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Hello everyone, my boss wants a microscope in our service. Would be great if you recommend something good around 9k dollars or less with light under the platform where the object is laying and may be with an option of output to the screen.


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You have a nice budget, which  is helpful.  It means that you can go with one of the better manufacturers like Nikon, and won't be limited to medium or low quality Chinese kit.

Rather than a specific scope, I'll recommend  a class of scopes and some ideas so that you meet your requirements. 

First, the microscope head itself. This would be a Trinocular stereo scope, stereo eyepieces and a separate port for mounting a camera. It should be simul-focus, which means that focus for the eyepieces and the camera change together. You can choose camera type and resolution, and then connect the output to a screen size of your choosing, and most have the ability to record to built in card, or can be connected to a computer. 

Then, you need to decide on what kind of stand/mount you want. I would highly recommend a boom stand, a dual boom stand can be very sturdy and stable, and allows great flexibility in positioning the head and moving it out of the way when needed. This is the setup most often used in "inspection" microscopes, ones that are used in manufacturing, and are common in the electronics manufacturing and repair industries.  This is a much larger market than watchmaking, but since the requirements are much the same, we get the benefit of all that development. 

Don't be tempted to buy the stand that is sold for use in a scope meant for biological use, that has the built in light for backlighting a specimen slide. Unless you are very space constrained, this will limit the flexibility of the scope. In other words, you won't be able to set it up over your lathe. A better solution is to either build or buy a "light table", and set your parts on that when you want them illuminated from underneath.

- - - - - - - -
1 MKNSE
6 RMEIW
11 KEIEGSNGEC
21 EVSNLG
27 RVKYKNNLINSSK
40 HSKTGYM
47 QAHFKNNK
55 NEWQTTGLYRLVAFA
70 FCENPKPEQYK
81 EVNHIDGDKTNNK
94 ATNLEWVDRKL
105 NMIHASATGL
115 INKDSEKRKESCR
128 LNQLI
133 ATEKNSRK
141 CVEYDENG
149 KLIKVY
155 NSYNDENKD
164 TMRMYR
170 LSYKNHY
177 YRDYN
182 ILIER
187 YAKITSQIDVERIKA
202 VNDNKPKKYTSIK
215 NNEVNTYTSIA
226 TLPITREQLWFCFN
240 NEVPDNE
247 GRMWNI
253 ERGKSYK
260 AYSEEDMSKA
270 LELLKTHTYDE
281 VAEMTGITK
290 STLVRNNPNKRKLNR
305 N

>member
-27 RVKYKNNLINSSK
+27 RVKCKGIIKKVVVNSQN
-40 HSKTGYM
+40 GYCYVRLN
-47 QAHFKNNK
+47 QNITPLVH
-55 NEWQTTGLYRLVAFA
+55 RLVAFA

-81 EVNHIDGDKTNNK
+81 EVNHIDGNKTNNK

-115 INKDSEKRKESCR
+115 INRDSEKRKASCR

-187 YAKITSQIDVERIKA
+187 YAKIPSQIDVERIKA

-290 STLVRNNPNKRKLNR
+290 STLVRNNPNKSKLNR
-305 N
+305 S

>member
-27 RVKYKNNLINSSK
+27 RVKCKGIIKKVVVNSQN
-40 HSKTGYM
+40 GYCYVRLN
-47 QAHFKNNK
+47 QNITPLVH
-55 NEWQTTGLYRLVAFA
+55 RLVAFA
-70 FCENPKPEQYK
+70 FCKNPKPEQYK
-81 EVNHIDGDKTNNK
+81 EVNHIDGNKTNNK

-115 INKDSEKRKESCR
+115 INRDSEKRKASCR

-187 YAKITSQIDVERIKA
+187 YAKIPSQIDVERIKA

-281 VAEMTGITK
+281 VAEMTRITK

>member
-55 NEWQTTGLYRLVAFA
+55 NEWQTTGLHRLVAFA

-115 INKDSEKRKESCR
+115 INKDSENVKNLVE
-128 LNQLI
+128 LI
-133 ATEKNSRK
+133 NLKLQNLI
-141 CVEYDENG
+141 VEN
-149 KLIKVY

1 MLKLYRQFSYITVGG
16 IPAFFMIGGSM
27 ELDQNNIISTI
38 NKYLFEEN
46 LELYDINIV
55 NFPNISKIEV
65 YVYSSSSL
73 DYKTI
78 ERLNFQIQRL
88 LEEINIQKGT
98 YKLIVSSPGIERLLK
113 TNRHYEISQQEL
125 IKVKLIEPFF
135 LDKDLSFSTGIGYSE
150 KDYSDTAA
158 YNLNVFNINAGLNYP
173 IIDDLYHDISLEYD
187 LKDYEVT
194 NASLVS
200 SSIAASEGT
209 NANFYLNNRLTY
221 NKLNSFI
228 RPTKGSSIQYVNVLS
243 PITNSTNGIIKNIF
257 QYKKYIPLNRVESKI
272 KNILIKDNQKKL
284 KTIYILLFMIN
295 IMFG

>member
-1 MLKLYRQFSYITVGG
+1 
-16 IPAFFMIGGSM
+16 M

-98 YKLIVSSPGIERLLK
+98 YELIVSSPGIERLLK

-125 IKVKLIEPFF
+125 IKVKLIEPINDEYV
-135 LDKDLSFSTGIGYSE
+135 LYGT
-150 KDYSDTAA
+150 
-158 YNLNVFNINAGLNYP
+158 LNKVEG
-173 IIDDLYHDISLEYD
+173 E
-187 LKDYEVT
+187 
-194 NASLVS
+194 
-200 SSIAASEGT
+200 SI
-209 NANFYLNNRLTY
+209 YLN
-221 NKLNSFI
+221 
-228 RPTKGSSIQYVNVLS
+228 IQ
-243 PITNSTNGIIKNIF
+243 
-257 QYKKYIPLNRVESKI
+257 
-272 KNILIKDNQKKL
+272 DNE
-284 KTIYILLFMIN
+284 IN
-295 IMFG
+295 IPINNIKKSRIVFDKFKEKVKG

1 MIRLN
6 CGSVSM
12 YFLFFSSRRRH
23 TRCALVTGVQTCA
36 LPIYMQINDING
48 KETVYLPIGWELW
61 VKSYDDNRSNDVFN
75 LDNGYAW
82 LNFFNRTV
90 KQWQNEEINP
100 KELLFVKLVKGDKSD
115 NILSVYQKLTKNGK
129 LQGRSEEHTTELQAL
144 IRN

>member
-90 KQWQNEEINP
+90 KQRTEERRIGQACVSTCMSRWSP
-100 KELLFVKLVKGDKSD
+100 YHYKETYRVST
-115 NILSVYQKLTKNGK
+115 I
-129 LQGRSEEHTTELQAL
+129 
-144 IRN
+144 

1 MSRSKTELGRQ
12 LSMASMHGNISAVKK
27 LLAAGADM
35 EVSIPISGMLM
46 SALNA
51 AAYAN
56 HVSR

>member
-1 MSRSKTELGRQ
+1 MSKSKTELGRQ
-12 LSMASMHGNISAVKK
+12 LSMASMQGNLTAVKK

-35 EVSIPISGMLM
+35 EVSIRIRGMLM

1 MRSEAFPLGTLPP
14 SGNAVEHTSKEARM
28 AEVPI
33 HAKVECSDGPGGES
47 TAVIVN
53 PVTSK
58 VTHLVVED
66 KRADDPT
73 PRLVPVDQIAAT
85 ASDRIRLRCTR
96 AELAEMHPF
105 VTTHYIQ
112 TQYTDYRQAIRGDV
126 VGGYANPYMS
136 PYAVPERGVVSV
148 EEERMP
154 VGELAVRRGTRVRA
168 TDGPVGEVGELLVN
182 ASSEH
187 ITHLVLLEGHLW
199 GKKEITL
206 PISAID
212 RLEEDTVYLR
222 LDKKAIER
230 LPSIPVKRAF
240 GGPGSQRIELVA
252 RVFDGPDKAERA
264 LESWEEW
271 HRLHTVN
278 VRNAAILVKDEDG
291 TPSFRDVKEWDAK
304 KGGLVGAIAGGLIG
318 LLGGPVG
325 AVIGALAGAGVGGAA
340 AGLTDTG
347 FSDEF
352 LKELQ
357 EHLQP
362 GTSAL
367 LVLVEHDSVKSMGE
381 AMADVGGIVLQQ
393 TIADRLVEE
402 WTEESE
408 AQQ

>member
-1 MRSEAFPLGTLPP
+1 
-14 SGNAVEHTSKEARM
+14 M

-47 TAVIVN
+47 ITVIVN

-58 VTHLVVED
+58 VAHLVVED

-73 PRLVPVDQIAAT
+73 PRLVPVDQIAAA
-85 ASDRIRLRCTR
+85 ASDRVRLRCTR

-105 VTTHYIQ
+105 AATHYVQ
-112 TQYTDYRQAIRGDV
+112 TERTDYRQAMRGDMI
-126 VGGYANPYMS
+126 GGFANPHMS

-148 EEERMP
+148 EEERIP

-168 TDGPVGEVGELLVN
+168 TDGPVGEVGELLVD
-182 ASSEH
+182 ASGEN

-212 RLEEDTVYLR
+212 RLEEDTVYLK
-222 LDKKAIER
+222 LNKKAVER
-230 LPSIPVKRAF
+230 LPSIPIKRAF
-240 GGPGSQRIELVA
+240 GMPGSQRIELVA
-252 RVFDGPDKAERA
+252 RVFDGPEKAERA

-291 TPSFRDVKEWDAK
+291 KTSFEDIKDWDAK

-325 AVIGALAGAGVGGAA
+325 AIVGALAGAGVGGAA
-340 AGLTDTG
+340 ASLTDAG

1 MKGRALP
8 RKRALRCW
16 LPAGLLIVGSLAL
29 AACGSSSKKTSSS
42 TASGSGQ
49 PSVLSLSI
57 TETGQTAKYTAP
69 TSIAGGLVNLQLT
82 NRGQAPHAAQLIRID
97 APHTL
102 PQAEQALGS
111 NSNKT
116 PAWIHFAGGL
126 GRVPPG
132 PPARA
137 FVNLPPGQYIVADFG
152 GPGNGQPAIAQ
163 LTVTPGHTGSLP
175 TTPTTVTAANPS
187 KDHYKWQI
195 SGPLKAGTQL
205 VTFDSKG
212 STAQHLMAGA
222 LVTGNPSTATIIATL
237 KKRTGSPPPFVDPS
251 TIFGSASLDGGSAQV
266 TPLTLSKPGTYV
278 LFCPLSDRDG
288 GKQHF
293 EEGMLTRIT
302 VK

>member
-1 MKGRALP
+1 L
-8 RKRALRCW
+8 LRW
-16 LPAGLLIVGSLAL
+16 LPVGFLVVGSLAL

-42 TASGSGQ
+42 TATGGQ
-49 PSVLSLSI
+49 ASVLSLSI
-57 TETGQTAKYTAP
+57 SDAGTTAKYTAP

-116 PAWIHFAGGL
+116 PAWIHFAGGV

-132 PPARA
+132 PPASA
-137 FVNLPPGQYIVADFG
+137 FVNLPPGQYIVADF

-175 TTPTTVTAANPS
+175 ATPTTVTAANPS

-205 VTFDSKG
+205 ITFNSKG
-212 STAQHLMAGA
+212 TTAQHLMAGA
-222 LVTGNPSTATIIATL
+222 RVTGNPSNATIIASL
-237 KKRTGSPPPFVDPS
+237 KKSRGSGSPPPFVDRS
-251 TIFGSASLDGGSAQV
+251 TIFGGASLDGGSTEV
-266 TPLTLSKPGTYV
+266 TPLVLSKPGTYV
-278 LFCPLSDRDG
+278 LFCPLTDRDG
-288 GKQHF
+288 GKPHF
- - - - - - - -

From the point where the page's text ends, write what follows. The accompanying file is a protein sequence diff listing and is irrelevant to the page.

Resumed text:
As far as magnification, common basic zoom head will be approx. 1x - 5x, Using 10X eyepieces makes it 10X - 50X,  if that's too much you can add what's called a "barlow" lens, which are available in different strengths. I use a 0.5 for most of my work, which on my scope gives me a magnification range of 3.5X to 22.5X, which to me is the sweet spot for disassembly/assembly. 

Lighting is also very important. I use a ring light, which is attached to the nose of the scope, but there are also more powerful lights that are on "goosenecks" that allow you to position the lights to best effect. It seems to me that more light is almost always better, but then again I have old eyes 🙂

Good luck with your search!


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They are mostly used by artists, my wife has ours and I can't find it, or I'd take a picture.  Ours is old, modern ones are better but I can't recommend specific one. 

Here's a link to one on US Amazon, should give you an idea of what I'm talking about. 




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